WASHINGTON (AP) - The past champions whose names line the grandstands at the Citi Open include Andre Agassi (five times), Jimmy Connors, Stefan Edberg and Ivan Lendl.
On Sunday, Alexander Zverev showed he may one day belong among such exalted company.
The 20-year-old rising star from Germany picked up early breaks in each set and was never challenged on his serve in a 6-4, 6-4 victory over South African veteran Kevin Anderson on Sunday for his fourth ATP title of the year. That matches Rafael Nadal's victory total this season and trails only Roger Federer's five.
The eighth-ranked Zverev dropped his opening set in Washington and had to survive a third-set tiebreaker to avoid an upset in the first round. He didn't lose a set after that opening match against Jordan Thompson and grew stronger as the tournament went on, having little trouble with the hot and humid conditions or the late nights brought on by rain delays.
"I feel like the longer the tournament gets, the better I start to play," Zverev said.
The title was Zverev's first of his career on an outdoor hard court and gives him momentum heading into the U.S. Open, which starts Aug. 28.
Anderson, 31, came in with a tournament-best 62 aces, but Zverev got enough first serves back to give himself ample break opportunities. Zverev broke Anderson early in each set and never faced a break point on his own serve.
He played with little fear, ripping hard, flat cross-court backhands that caught Anderson off-balance. Serving at 4-3, 0-15 in the first set, Zverev hit a 127-mph second serve for a winner, and then followed it with a 121-mph first-serve ace.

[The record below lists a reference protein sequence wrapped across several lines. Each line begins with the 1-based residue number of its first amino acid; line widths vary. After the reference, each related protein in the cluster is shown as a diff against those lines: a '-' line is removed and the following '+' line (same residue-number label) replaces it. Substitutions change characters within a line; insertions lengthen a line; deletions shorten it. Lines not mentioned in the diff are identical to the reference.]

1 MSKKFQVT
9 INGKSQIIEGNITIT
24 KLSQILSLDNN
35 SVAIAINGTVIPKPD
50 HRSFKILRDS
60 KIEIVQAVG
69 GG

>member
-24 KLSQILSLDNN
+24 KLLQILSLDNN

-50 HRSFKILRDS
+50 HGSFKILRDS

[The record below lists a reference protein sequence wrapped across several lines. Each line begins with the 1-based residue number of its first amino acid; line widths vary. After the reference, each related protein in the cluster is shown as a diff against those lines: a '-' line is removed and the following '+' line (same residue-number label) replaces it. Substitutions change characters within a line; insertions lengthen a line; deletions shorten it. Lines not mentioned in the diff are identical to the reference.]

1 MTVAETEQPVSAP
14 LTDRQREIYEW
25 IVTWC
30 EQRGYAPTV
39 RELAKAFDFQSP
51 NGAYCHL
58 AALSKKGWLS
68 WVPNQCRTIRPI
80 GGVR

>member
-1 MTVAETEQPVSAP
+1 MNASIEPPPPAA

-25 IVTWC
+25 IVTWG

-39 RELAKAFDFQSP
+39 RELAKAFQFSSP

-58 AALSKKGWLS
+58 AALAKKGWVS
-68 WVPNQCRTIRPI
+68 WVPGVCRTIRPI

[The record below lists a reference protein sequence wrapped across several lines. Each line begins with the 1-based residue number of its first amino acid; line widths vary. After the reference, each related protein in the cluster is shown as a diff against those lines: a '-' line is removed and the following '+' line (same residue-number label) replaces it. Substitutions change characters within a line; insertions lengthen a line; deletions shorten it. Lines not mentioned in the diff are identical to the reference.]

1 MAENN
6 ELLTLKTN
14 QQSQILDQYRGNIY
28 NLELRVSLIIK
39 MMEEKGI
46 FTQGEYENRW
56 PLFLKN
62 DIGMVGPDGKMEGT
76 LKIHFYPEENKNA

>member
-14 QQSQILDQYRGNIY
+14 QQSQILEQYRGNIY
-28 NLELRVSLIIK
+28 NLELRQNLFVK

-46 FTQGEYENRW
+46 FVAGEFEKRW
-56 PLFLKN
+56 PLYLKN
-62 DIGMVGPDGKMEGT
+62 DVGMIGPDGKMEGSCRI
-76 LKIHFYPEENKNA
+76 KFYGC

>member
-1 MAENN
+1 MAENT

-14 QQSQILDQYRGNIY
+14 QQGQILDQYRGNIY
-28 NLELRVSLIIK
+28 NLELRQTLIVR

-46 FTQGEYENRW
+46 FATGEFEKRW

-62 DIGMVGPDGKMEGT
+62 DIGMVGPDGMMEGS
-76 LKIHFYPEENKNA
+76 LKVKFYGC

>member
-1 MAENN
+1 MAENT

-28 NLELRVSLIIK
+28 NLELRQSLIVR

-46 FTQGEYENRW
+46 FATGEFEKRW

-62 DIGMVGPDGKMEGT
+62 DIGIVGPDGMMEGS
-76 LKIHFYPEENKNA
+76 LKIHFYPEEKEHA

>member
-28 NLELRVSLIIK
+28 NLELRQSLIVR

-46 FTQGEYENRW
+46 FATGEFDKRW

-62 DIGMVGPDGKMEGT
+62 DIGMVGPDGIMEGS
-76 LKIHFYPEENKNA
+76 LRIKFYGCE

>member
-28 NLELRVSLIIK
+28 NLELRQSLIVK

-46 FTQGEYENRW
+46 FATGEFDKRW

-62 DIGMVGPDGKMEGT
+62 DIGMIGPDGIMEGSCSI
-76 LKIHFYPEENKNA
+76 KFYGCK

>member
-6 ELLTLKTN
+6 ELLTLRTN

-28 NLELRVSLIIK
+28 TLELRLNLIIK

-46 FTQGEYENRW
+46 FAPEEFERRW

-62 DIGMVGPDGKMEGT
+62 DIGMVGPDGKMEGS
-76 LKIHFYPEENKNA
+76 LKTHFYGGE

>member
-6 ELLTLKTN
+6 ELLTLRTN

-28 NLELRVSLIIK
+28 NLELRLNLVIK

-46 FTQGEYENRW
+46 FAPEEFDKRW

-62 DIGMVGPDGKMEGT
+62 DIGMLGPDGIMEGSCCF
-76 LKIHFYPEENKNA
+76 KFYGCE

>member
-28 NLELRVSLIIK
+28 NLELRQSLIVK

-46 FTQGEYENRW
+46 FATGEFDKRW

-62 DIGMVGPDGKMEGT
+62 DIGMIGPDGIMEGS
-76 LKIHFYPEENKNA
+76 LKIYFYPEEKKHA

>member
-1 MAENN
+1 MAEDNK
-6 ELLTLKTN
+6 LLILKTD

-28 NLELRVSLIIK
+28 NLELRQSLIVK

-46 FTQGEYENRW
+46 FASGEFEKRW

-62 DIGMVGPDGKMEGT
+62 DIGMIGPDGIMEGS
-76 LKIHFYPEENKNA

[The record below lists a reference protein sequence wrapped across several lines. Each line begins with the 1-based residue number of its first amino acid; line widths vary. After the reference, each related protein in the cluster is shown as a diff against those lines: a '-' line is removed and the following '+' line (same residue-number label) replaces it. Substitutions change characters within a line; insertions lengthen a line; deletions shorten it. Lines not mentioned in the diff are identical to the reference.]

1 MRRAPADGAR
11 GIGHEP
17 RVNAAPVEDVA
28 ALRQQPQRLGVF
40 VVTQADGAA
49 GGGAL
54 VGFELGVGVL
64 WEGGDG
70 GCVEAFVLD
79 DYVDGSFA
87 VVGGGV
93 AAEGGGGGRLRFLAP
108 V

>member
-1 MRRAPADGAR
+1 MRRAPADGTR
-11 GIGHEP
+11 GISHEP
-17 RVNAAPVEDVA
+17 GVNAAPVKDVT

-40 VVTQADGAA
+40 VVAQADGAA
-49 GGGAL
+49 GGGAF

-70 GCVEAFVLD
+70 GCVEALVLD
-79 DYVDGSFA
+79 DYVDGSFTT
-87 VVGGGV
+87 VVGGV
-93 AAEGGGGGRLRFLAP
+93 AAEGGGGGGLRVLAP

Zverev's previous titles this year came at a Masters event on clay in Rome, along with wins on clay in Munich and on indoor hard courts in Montpellier, France.
"I wouldn't be surprised if he wins a few Grand Slams, at any rate," Anderson said. "That's definitely what the path looks like right now."
Seeking his fourth career title and first since 2015, Anderson looked shaky early, double-faulting twice and surviving two break points in the opening game. Serving at 15-40 at 1-1 in the first set, Anderson hit a short ball deep to Zverev's backhand. Zverev got it back and Anderson hit an overhead into the net.
In the second set, an error by Anderson at 30-40 in the first game gave Zverev another break, and the German was hardly challenged from there.
"I was pretty happy with the way I played," Anderson said. "Didn't even get a break point today. He played well with having that lead in those two sets."
Zverev's father, Alexander Sr., is a former tour pro from Russia who now coaches Alexander and his older brother, Mischa, who currently is ranked 26th. The family moved to Germany in 1991.
"It's quite amazing what we've achieved," Zverev said to his father during his victory speech. "You might be the best coach in the history of tennis."
Ekaterina Makarova of Russia rallied to beat Julia Goerges of Germany 3-6, 7-6 (2), 6-0 to take the women's title in a draw that lost much of its star power when second-ranked Simona Halep retired because she felt ill in the Washington summer heat.
Makarova and Halep were tied at a set apiece when Halep retired in their quarterfinal match. The 58th-ranked Makarova went on to beat Oceane Dodin in the semifinals.
On Sunday, Goerges won the first set easily and was down a break in the second before she won three straight games, two of them on Makarova's serve, to give herself an opportunity to serve for the match. But she failed to close it out and, after an error-filled tiebreak, didn't win another game, frequently scowling and gesturing toward the grandstand.
It was the third career title for Makarova, 29, and her first since 2014. Goerges was seeking her first title in six years.
NOTES: Top-seeded Henri Kontinen of Finland and John Peers of Australia won the men's doubles title 7-6 (5), 6-4 over second-seeded Lukasz Kubot of Poland and Marcelo Melo of Brazil. ... NBA rookie of the year Malcolm Brogdon of the Milwaukee Bucks, a Virginia graduate, attended Sunday's finals. "I've been training in D.C. all summer," Brogdon said. "It's like home to me."
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